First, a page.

Pampore strike signals changing strategy by militants

The Pampore attack, which left nine persons dead, including five security personnel, was the first such deadly strike in six years in and around Srinagar.- Photo: Nissar Ahmad  

The Pampore fidayeen (suicide) attack, which left nine persons dead, including five security personnel, was the first such deadly strike in six years in and around Srinagar since the 2010 Lal Chowk attack when militants took over a hotel in the commercial hub.

The attack, on the outskirts of the nearby Pulwama district’s Sempora area, just 16 km from Srinagar and 12 km from the Army’s 15 Corps headquarters, witnessed heavily armed militants determined to engage the security agencies in a long-drawn operation.

Around 4 p.m. on Saturday last, three militants, one wearing a long Kashmiri cloak pheran , emerged on the Srinagar-Jammu National Highway, which is patrolled by security forces’ convoys all day, and opened fire on a CRPF bus, which was at the tail end of a convoy. Two CRPF jawans were killed and nine others injured in the attack.

The militants could have easily taken advantage of the narrow alleys or the nearby open fields to flee from the spot, but chose to walk down to the Entrepreneurial Development Institute (EDI) building to draw the forces into a prolonged battle.

The first to challenge the militants at the EDI were CRPF personnel who held fire to evacuate 129 stranded civilians from the premises in a one-and-a-half-hour rescue operation. By the time, the militants, who had also asked the civilians to vacate the building, positioned themselves to take on the CRPF.

The advance of the security force was halted by a volley of grenades lobbed by the militants. The CRPF alerted the Army’s elite 9 and 10 para forces to take on the heavily armed militants, with the police and the CRPF backing the operation.

Captain Pawan Kumar (23) volunteered to storm the building in the wee hours of Sunday as the night-long stand-off failed to subdue the militants. In the following operation, however, Capt. Kumar was killed after being hit by a volley of bullets followed by explosions.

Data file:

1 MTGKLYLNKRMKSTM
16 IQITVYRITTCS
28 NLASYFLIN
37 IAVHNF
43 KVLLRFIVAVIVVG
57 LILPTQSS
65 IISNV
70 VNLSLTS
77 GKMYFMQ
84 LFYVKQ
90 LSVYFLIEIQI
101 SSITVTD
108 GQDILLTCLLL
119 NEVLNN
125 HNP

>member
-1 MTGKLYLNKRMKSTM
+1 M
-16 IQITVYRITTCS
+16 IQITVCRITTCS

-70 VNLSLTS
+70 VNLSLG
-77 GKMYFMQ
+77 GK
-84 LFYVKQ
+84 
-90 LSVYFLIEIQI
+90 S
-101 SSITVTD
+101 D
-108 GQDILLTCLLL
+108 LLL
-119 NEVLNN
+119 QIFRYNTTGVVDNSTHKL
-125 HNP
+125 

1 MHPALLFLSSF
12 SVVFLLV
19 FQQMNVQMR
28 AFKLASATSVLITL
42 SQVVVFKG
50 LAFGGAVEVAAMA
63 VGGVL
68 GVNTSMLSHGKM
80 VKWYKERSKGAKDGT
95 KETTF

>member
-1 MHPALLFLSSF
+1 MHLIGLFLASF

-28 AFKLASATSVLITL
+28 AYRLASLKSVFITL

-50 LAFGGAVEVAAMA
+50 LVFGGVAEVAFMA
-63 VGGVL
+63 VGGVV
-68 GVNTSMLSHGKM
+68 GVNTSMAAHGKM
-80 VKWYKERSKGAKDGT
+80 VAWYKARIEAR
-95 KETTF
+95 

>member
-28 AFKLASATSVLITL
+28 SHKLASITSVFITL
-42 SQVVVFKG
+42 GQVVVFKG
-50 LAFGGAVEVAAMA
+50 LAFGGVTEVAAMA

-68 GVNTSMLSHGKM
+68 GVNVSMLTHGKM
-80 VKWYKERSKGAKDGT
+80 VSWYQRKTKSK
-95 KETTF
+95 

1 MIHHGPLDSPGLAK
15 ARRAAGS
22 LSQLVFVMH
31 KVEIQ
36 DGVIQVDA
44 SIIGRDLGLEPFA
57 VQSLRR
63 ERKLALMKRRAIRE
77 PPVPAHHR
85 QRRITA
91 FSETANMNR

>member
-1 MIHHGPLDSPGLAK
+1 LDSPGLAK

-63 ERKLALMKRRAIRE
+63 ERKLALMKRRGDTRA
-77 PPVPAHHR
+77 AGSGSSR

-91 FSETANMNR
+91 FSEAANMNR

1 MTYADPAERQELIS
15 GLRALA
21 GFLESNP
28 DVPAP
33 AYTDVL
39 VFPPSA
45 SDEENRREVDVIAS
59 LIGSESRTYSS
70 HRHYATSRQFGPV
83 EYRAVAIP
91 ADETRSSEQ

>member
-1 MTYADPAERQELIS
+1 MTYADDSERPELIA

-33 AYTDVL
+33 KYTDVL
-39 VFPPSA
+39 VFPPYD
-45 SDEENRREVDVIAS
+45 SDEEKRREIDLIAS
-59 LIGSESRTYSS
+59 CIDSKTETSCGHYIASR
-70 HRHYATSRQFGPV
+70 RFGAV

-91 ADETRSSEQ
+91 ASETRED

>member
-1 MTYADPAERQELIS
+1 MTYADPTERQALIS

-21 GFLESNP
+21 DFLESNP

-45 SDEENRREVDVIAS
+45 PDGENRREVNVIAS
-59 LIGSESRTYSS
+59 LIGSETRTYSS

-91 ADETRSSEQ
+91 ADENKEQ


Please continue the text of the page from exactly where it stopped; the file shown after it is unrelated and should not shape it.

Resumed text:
“The lobby on the ground floor was open and grenades tossed from the top would easily reach the ground floor, making it difficult to enter the building and take over the floor ”, said a police officer.

Constructed in 1997, the EDI building is a structure with rooms within rooms and a canteen at the top, which could have helped the militants to survive and battle the forces for more than 48 hours.

With the militants quickly changing positions, a second assault was launched by Captain Tushar Mahajan, in which he and Lance Naik Om Prakash were killed, but only after managing to force the militants to the third floor.

Capt. Mahajan’s operation allowed other personnel to enter and take position on the ground floor on day two. However, owing to explosions, the second and third floors caught fire.

“This slowed down the operation”, said the police officer.

On Monday morning, the Army was able to locate the position of the militants hiding in the third and fourth floors and plan a joint action. “We cleared the building room by room. Several grenades were used to sanitise a floor as there were rooms within a room”, said the police officer.

It was around 3 p.m. that the Army engaged the militants in a face-to-face gun battle. The operation came to an end by 4 p.m. The Pampore attack may signal the start of a new strategy by LeT of launching attacks in the urban pockets in Srinagar unlike in the past when it operated mostly in rural areas.